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Clinical implications of Mycobacterium chimaera detection in thermoregulatory devices used for extracorporeal membrane oxygenation (ECMO), Germany, 2015 to 2016

Trudzinski, Franziska C. and Schlotthauer, Uwe and Kamp, Annegret and Hennemann, Kai and Muellenbach, Ralf M. and Reischl, Udo and Gärtner, Barbara and Wilkens, Heinrike and Bals, Robert and Herrmann, Mathias and Lepper, Philipp M. and Becker, Sören L.. (2016) Clinical implications of Mycobacterium chimaera detection in thermoregulatory devices used for extracorporeal membrane oxygenation (ECMO), Germany, 2015 to 2016. Eurosurveillance, 21 (46). p. 30398.

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Official URL: http://edoc.unibas.ch/51810/

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Abstract

Mycobacterium chimaera, a non-tuberculous mycobacterium, was recently identified as causative agent of deep-seated infections in patients who had previously undergone open-chest cardiac surgery. Outbreak investigations suggested an aerosol-borne pathogen transmission originating from water contained in heater-cooler units (HCUs) used during cardiac surgery. Similar thermoregulatory devices are used for extracorporeal membrane oxygenation (ECMO) and M. chimaera might also be detectable in ECMO treatment settings. We performed a prospective microbiological study investigating the occurrence of M. chimaera in water from ECMO systems and in environmental samples, and a retrospective clinical review of possible ECMO-related mycobacterial infections among patients in a pneumological intensive care unit. We detected M. chimaera in 9 of 18 water samples from 10 different thermoregulatory ECMO devices; no mycobacteria were found in the nine room air samples and other environmental samples. Among 118 ECMO patients, 76 had bronchial specimens analysed for mycobacteria and M. chimaera was found in three individuals without signs of mycobacterial infection at the time of sampling. We conclude that M. chimaera can be detected in water samples from ECMO-associated thermoregulatory devices and might potentially pose patients at risk of infection. Further research is warranted to elucidate the clinical significance of M. chimaera in ECMO treatment settings.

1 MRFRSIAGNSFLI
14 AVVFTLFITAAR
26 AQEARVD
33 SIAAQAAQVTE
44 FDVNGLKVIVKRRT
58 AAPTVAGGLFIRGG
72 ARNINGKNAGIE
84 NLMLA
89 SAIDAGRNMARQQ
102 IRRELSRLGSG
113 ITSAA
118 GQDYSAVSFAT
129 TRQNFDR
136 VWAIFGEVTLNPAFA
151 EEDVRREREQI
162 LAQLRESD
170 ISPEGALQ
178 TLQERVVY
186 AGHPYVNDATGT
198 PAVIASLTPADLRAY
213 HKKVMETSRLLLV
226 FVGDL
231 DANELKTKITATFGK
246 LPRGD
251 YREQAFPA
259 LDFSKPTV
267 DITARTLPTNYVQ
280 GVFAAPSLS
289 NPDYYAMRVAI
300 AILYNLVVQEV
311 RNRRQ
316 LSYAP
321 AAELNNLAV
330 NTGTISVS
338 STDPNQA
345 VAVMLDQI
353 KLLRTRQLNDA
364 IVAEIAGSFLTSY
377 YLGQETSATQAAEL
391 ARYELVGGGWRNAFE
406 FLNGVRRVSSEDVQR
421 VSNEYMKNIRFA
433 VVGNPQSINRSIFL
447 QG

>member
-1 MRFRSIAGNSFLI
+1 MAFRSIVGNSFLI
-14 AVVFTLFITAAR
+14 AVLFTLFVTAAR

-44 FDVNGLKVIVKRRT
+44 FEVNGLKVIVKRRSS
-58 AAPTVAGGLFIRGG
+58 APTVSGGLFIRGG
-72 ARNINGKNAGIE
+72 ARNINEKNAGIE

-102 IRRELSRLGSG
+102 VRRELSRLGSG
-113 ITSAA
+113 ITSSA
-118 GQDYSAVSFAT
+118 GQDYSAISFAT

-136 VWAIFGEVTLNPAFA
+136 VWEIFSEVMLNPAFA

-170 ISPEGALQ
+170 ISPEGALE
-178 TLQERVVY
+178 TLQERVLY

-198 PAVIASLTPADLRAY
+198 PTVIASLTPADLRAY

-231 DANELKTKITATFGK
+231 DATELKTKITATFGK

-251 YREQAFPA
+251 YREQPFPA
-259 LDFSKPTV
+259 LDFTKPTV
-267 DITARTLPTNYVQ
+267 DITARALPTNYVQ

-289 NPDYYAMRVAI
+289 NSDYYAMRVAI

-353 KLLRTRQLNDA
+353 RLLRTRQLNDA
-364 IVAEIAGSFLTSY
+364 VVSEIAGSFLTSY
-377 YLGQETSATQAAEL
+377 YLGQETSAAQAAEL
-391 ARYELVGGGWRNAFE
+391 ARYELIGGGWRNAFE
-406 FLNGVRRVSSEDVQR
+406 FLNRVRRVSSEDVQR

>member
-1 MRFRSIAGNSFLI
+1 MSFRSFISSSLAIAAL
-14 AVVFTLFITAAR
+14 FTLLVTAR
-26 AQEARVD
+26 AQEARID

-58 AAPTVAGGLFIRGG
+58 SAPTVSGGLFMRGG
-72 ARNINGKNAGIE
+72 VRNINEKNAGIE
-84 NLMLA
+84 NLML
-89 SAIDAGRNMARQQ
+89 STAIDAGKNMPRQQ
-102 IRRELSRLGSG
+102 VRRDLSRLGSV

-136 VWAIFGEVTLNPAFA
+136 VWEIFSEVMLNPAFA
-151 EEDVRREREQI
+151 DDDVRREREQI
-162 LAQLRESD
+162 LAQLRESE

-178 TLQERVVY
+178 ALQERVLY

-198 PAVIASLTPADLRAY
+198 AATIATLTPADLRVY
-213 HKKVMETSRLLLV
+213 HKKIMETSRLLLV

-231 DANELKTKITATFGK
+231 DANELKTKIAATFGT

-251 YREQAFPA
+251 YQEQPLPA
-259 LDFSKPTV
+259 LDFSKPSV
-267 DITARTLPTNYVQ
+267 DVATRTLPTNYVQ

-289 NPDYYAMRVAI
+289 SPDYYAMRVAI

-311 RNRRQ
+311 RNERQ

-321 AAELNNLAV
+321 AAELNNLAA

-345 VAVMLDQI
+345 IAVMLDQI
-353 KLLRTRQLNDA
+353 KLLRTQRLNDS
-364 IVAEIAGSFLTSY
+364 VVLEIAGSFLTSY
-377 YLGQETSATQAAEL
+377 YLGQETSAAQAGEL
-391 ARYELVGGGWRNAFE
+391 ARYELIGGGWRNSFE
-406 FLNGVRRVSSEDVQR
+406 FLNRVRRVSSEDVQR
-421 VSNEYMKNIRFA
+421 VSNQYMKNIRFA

Faculties and Departments:09 Associated Institutions > Swiss Tropical and Public Health Institute (Swiss TPH)
09 Associated Institutions > Swiss Tropical and Public Health Institute (Swiss TPH) > Department of Epidemiology and Public Health (EPH) > Eco System Health Sciences > Health Impact Assessment (Utzinger)
UniBasel Contributors:Becker, Sören Leif
Item Type:Article, refereed
Article Subtype:Research Article
ISSN:1560-7917
Note:Publication type according to Uni Basel Research Database: Journal article
Identification Number:
Last Modified:20 Apr 2017 11:04
Deposited On:20 Apr 2017 11:04

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